Ever encounter a situation where things seem backwards? Maybe you’ve seen a parent being told what to do by a child or a customer being berated by a service rep. It makes you wonder who is in charge or who is working for whom. I have another thought along those lines today, and it has to do with data. There was a post from AdAge by their data reporter, Katie Kaye who wrote the following about the NY Times piece on Amazon:
The article should inspire us to question the value of decisions based entirely on data to create business efficiencies at the expense of human empathy and the arguable imperfections that can benefit any organization or project.
I like that. It makes you ask who is in charge here: the humans or the numbers. We all ingest more data than we can consume, and, unfortunately, some of us allow that massive intake to be regurgitated as unconsidered decisions. That’s a bad idea. The data is there to serve us, not the other way around.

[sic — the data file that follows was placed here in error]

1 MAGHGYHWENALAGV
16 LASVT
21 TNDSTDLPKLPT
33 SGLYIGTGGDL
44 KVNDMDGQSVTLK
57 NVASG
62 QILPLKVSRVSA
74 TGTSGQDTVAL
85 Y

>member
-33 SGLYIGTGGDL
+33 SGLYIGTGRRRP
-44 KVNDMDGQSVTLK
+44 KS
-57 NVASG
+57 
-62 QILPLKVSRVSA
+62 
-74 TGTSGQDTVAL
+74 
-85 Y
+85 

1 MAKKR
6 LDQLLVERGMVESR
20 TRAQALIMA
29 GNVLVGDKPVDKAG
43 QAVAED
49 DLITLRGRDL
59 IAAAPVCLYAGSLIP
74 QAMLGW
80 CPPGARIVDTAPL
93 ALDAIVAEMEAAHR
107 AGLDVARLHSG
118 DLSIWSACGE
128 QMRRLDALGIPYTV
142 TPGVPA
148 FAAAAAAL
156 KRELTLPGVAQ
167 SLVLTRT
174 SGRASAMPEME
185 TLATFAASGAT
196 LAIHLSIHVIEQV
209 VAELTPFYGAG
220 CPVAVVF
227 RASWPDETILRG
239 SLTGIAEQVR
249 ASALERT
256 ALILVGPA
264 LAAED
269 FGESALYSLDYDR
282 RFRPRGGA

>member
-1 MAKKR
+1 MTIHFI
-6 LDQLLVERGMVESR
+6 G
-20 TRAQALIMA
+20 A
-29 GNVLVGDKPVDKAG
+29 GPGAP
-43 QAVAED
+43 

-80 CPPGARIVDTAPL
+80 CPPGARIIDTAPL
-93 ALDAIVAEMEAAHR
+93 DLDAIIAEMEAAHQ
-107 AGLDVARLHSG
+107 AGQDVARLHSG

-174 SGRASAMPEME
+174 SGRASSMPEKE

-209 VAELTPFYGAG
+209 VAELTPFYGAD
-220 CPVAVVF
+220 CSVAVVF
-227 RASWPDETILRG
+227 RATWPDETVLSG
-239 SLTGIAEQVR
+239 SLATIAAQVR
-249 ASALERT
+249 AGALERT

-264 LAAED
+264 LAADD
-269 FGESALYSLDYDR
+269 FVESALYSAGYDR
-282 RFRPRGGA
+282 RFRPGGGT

I’m the first to say that we need lots of data. Without impartial feedback, we’re flying blind, and data can help us make better decisions. The key there is “help US”. Data without the context of a plan is useless. Data that’s not actionable is useless. Data that causes us to overreact, however, is dangerous. If you watched any election coverage last night, you probably heard a lot about early results and the need to wait for data from key precincts. How many times has someone in your organization overreacted to an early piece of data, only to find out that it was not at all typical of the overall results? We need a plan, we need context, and we need a little patience.
When we chase after outliers, we’re working for the data. That’s backward. Data, and all the other technological tools in our arsenals, needs to work for us. Make sense?